By Barbara Robertson
How do you make time fly? That's the question Digital Domain had to answer visually for The Time Machine, a film based on the novel by H.G. Wells, which be gins in the 1890s and proceeds to 800,000 years in the future. Directed by Gore Verbinski and Simon Wells, great-grandson of H.G. Wells, the DreamWorks film is scheduled to open March 8. Guy Pearce stars as Alexander Hartdegen, the scientist/inventor/traveler who zips into the future and discovers two races: Morlocks and Eloi, the hunters and the hunted.
The movie's mixed reviews may limit its future at the box office; however, during the process of creating effects, Digital Domain and Industrial Light & Magic solved some color range problems that will impact the future of filmmaking.
Digital Domain had the lion's share of the work, handling 250 shots for the three time travel sequences. In addition, ILM created CG Morlocks, Illusion Arts provided matte paintings, and Cinesite took care of wire removal, changed makeup, and helped destroy the world.
The first of the three time travel sequences takes Alex from the turn of the twentieth century to the year 2030 in less than three minutes. Alex has built his time machine in a greenhouse behind his Manhattan brownstone. "To show time passing, you see plants inside the greenhouse die, but outside a vine starts to grow. Winter comes, snow forms on the vine, spring flowers come again," says David Prescott, CG supervisor. When the camera pulls out of the greenhouse, a long "powers of 10" shot takes the viewer from Manhattan to the moon. "The difference is that during the powers of 10, we had to show time travel," says Prescott. Alex's house is torn down and gets rebuilt, New York grows skyscrapers, traffic increases, seasons come and go in Central Park, weather patterns form, and satellites orbit the earth. "Typically these things are done as nested 2D images, but that was ruled out because we start so close and because the camera made it a three-dimensional solution," says Erik Nash, visual effects supervisor. Because the camera traveled inside the city, rather than simply switching from one painting to another, the team had to create portions of the city in 3D. The 800 frame, 33-second shot is entirely CG from start to finish.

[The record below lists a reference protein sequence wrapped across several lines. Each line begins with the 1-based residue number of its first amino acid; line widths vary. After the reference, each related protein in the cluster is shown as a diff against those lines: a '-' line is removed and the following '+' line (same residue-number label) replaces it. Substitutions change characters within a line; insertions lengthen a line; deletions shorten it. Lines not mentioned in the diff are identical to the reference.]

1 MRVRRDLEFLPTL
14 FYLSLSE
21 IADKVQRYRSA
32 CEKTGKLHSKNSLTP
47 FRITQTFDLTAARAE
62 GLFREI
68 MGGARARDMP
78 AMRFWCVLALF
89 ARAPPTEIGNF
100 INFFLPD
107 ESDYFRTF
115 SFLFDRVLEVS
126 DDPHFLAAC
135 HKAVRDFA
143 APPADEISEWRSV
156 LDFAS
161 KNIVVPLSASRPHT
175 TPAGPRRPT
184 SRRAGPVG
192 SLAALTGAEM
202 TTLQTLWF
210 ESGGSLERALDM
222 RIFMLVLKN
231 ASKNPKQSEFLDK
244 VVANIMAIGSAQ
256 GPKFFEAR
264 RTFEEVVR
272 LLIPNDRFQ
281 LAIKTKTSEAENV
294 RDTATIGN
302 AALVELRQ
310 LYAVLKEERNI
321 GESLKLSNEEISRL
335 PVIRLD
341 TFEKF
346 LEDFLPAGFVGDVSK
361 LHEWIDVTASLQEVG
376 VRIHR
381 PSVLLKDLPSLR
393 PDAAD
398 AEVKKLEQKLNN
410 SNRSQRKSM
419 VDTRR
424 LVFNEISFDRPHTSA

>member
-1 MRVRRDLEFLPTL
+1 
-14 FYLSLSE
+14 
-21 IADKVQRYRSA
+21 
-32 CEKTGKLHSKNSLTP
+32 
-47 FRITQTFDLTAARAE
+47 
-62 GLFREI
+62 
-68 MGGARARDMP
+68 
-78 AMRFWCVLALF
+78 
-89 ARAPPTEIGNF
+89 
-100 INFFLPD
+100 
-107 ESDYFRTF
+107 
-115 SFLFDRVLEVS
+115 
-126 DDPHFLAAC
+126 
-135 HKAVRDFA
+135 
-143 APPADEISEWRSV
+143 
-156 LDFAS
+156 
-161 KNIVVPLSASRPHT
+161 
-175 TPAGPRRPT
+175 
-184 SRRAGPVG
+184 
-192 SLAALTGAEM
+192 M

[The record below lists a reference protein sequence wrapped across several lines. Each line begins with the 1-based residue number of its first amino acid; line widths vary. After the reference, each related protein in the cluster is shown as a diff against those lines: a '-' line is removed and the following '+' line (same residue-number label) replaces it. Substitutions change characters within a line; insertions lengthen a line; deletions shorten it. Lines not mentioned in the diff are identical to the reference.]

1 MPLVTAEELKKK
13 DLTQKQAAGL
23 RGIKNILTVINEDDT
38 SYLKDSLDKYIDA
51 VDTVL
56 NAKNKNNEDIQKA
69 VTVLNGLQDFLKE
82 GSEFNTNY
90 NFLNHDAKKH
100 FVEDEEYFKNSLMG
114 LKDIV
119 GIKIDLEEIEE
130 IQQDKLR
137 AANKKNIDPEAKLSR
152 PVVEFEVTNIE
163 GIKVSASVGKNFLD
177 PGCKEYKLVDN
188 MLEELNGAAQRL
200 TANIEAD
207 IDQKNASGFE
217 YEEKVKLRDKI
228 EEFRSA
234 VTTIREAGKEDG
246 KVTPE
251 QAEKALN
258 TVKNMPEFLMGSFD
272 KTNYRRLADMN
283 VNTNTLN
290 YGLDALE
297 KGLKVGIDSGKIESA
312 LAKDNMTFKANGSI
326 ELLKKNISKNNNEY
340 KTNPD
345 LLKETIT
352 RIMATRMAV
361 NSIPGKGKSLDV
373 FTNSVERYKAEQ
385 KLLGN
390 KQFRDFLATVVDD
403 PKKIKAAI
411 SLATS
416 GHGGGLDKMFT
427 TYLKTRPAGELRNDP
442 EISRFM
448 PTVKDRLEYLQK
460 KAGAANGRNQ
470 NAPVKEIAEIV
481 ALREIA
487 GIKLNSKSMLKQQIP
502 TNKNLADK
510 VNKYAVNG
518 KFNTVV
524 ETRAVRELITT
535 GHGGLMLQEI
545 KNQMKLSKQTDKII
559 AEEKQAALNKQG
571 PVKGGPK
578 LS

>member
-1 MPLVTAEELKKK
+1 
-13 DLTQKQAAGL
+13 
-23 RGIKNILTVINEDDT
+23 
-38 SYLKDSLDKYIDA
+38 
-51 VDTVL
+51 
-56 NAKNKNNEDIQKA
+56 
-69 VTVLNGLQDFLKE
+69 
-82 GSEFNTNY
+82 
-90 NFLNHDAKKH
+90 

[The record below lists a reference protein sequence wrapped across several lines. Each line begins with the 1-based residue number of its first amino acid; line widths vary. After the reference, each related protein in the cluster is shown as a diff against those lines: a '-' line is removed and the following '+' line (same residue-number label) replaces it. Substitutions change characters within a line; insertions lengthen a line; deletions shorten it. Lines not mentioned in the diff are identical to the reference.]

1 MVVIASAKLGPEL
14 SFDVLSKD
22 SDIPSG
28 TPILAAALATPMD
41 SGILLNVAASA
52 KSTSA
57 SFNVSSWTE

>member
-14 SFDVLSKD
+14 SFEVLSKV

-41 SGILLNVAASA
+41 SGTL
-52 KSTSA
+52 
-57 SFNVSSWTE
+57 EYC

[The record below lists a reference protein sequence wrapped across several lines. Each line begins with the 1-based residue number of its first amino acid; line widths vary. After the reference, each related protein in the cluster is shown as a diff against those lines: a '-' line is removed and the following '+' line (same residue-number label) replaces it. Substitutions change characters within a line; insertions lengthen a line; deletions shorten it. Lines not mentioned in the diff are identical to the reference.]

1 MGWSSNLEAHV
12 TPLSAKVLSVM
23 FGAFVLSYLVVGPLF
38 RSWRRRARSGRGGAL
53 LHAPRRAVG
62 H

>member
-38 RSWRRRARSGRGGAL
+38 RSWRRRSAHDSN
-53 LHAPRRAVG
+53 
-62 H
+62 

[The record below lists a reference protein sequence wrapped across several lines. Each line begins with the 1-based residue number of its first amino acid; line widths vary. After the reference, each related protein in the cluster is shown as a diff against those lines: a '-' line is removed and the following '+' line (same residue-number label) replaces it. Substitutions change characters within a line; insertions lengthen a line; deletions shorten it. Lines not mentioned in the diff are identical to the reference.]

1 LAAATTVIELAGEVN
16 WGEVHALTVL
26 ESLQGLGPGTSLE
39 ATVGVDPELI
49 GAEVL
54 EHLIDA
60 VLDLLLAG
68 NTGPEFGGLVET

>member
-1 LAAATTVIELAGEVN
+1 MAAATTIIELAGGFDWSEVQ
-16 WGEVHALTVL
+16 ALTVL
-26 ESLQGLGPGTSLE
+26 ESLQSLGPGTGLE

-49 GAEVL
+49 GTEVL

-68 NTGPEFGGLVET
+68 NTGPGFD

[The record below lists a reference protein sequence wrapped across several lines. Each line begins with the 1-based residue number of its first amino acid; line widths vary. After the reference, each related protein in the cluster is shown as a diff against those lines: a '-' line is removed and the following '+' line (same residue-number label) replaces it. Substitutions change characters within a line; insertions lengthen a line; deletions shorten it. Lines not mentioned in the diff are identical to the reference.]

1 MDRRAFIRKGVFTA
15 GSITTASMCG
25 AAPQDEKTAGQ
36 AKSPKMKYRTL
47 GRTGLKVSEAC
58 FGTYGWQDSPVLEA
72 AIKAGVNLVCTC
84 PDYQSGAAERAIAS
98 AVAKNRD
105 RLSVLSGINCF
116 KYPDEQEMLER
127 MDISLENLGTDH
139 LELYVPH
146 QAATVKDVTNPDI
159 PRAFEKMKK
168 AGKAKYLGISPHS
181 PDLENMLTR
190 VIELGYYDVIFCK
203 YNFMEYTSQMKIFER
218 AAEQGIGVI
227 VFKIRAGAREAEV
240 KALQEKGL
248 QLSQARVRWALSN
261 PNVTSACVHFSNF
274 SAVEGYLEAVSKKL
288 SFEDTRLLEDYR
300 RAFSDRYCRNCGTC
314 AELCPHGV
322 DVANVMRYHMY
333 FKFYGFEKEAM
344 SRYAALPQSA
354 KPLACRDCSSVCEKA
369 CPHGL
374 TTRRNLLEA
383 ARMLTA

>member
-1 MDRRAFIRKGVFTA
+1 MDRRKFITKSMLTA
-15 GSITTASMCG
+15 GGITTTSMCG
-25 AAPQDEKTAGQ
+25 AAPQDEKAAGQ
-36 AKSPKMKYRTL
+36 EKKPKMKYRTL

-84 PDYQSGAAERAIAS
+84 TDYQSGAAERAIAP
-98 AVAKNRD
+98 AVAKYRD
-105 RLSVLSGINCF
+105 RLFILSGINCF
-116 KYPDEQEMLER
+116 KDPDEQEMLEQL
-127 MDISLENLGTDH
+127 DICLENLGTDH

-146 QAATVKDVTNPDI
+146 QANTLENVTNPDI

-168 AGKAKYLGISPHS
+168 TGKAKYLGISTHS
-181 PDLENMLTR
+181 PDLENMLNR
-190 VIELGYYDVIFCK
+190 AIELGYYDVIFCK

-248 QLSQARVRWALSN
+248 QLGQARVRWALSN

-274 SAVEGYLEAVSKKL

During the second time travel sequence, time flies even faster as Alex zooms from 2030 to 802,000 in only a few seconds. In this sequence, the city becomes a desert and then a grand canyon that is overtaken by an ice age. During the sequence, each frame had to look photoreal even though each element in the frame was changing. To create the elements, Digital Domain developed innovative terrain generation software; to weave the animated elements together and make coherent frames, the compositors used the latest version of Nuke, Digital Domain's proprietary compositing software.